An air ambulance medic has taken his own life after accidentally giving a patient an overdose, which caused his death. Thirty four year old Dr Carl McQueen is understood to have been so heartbroken by what happened that he could not live with himself.

The doctor had been told that a probe was about to be launched into how Lee Hanstock died. The media had given a sedative to the 43 year old patient after he suffered a seizure. But, because he gave too much, Mr Hanstock’s blood pressure dropped suddenly and he suffered heart failure.

The devastated doctor killed himself at his grandfather’s home in the West Midlands after finding out that his mistake had contributed to the death of Mr Hanstock, who leaves behind four children. Mr Hanstock was said to be in good health until the incident, and had not even needed to see a GP for 15 years.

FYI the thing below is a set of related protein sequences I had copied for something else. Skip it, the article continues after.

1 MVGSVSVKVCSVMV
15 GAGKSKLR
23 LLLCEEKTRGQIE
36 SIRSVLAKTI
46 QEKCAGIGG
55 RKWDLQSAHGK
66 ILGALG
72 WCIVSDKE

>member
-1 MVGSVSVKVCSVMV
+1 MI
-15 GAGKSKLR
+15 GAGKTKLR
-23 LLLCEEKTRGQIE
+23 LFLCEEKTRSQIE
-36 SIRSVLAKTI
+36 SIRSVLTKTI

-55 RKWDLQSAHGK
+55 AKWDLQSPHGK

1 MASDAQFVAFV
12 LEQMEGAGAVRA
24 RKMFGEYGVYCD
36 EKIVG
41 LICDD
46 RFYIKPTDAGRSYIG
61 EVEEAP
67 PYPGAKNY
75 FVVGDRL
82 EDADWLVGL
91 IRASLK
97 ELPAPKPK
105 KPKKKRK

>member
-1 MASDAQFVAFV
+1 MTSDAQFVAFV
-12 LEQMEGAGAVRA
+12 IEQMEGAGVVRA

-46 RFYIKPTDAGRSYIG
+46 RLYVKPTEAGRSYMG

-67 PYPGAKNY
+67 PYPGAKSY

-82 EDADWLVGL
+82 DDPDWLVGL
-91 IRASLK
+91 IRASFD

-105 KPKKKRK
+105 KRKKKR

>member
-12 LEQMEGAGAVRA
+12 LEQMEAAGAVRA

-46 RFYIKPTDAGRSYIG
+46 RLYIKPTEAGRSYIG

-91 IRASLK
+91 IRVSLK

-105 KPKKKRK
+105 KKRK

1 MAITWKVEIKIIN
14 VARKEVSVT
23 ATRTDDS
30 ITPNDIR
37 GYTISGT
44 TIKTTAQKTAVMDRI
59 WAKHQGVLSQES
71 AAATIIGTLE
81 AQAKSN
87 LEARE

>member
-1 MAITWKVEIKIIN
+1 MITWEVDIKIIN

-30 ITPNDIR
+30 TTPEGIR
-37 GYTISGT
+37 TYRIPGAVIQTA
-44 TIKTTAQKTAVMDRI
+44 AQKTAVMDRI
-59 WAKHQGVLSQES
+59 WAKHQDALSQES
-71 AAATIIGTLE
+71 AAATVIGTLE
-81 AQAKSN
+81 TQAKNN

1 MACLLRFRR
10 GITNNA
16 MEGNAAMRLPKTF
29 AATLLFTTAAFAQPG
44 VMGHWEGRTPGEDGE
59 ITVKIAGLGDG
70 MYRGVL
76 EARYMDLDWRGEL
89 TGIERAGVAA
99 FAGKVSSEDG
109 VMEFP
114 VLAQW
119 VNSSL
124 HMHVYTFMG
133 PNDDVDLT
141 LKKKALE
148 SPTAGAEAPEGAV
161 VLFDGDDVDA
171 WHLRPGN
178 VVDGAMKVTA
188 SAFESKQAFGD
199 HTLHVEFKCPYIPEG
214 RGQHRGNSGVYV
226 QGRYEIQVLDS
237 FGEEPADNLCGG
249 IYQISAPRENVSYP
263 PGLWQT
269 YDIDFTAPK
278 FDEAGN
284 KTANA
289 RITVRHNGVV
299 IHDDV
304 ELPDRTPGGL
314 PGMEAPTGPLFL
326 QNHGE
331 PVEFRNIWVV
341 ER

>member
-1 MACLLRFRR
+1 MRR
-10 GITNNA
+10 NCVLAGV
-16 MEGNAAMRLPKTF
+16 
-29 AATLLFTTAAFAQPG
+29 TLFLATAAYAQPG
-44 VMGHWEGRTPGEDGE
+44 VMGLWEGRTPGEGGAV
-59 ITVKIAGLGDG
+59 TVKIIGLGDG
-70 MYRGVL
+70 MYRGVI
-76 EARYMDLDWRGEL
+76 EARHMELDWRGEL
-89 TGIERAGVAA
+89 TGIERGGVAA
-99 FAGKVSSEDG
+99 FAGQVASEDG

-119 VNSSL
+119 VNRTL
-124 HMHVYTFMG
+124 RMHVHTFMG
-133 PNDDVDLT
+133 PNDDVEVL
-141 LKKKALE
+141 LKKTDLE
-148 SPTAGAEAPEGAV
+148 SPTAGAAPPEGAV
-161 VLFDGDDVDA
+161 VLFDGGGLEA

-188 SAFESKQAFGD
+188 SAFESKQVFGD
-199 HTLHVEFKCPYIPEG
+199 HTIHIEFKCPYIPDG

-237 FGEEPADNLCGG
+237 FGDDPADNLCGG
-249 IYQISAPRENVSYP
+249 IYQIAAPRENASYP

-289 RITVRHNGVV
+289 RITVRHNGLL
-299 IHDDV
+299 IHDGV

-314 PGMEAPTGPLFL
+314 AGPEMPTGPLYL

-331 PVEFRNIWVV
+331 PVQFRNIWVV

He had begun feeling poorly following Christmas 2015 and was suffering from terrible migraines and being sick around 15 times every day. After calling the National Health Service helpline 111, he then went with his wife, Amy Tipper, to a GP surgery, where he waited for two hours before he was seen.

Rare condition

The GP there diagnosed him with acute hypertension, which is a rare condition meaning that blood pressure reaches such high levels, it can cause permanent organ and brain damage. He was told to go straight away to casualty at Queen’s Hospital in Burton. When he got there, he was given a number of treatments in a bid to bring his blood pressure down, but not an ECG, which an inquest heard could have saved his life.

He was then discharged from hospital, but his family called 999 just a few hours later when he suffered a seizure. Dr McQueen then gave him a sedative, but that drug caused his blood pressure to dip dramatically and he went into cardiac arrest. He was given a dose of 500mg when a more suitable dose would have been 250 or 300mg.